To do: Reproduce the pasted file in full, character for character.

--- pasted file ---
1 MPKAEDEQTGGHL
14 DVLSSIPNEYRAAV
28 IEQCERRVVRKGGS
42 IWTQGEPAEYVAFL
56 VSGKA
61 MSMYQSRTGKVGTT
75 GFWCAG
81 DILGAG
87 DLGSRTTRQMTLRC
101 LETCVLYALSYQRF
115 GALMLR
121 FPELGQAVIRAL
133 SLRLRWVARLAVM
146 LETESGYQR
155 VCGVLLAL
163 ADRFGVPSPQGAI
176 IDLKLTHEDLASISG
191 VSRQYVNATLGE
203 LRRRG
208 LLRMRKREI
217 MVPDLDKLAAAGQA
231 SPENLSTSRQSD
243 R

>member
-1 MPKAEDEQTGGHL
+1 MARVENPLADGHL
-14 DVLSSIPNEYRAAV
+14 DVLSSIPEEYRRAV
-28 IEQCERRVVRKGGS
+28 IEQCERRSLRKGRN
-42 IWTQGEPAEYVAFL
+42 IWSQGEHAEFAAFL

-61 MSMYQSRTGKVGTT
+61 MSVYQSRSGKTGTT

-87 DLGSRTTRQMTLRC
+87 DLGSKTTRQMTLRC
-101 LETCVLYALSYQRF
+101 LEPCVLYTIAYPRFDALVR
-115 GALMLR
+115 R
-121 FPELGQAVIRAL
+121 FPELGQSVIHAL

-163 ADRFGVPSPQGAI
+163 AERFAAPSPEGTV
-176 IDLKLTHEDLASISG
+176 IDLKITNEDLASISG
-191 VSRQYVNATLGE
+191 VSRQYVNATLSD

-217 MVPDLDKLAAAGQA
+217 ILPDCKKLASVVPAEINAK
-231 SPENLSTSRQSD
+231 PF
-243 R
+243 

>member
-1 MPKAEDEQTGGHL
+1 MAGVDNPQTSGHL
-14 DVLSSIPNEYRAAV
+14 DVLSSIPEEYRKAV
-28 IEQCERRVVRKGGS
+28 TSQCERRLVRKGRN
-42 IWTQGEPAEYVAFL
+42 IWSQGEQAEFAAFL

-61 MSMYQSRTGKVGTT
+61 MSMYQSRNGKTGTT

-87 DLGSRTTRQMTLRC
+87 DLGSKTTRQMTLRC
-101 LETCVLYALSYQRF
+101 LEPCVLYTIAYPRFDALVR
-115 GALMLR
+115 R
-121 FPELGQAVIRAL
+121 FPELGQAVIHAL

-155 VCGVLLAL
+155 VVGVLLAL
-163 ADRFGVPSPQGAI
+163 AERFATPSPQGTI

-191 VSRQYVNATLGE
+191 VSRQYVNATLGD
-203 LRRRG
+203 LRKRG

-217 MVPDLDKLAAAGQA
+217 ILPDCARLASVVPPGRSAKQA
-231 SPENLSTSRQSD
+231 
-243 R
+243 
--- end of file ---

1 MPKAEDEQTGGHL
14 DVLSSIPNEYRAAV
28 IEQCERRVVRKGGS
42 IWTQGEPAEYVAFL
56 VSGKA
61 MSMYQSRTGKVGTT
75 GFWCAG
81 DILGAG
87 DLGSRTTRQMTLRC
101 LETCVLYALSYQRF
115 GALMLR
121 FPELGQAVIRAL
133 SLRLRWVARLAVM
146 LETESGYQR
155 VCGVLLAL
163 ADRFGVPSPQGAI
176 IDLKLTHEDLASISG
191 VSRQYVNATLGE
203 LRRRG
208 LLRMRKREI
217 MVPDLDKLAAAGQA
231 SPENLSTSRQSD
243 R

>member
-1 MPKAEDEQTGGHL
+1 MARVENPLADGHL
-14 DVLSSIPNEYRAAV
+14 DVLSSIPEEYRRAV
-28 IEQCERRVVRKGGS
+28 IEQCERRSLRKGRN
-42 IWTQGEPAEYVAFL
+42 IWSQGEHAEFAAFL

-61 MSMYQSRTGKVGTT
+61 MSVYQSRSGKTGTT

-87 DLGSRTTRQMTLRC
+87 DLGSKTTRQMTLRC
-101 LETCVLYALSYQRF
+101 LEPCVLYTIAYPRFDALVR
-115 GALMLR
+115 R
-121 FPELGQAVIRAL
+121 FPELGQSVIHAL

-163 ADRFGVPSPQGAI
+163 AERFAAPSPEGTV
-176 IDLKLTHEDLASISG
+176 IDLKITNEDLASISG
-191 VSRQYVNATLGE
+191 VSRQYVNATLSD

-217 MVPDLDKLAAAGQA
+217 ILPDCKKLASVVPAEINAK
-231 SPENLSTSRQSD
+231 PF
-243 R
+243 

>member
-1 MPKAEDEQTGGHL
+1 MAGVDNPQTSGHL
-14 DVLSSIPNEYRAAV
+14 DVLSSIPEEYRKAV
-28 IEQCERRVVRKGGS
+28 TSQCERRLVRKGRN
-42 IWTQGEPAEYVAFL
+42 IWSQGEQAEFAAFL

-61 MSMYQSRTGKVGTT
+61 MSMYQSRNGKTGTT

-87 DLGSRTTRQMTLRC
+87 DLGSKTTRQMTLRC
-101 LETCVLYALSYQRF
+101 LEPCVLYTIAYPRFDALVR
-115 GALMLR
+115 R
-121 FPELGQAVIRAL
+121 FPELGQAVIHAL

-155 VCGVLLAL
+155 VVGVLLAL
-163 ADRFGVPSPQGAI
+163 AERFATPSPQGTI

-191 VSRQYVNATLGE
+191 VSRQYVNATLGD
-203 LRRRG
+203 LRKRG

-217 MVPDLDKLAAAGQA
+217 ILPDCARLASVVPPGRSAKQA
-231 SPENLSTSRQSD
+231 
-243 R
+243 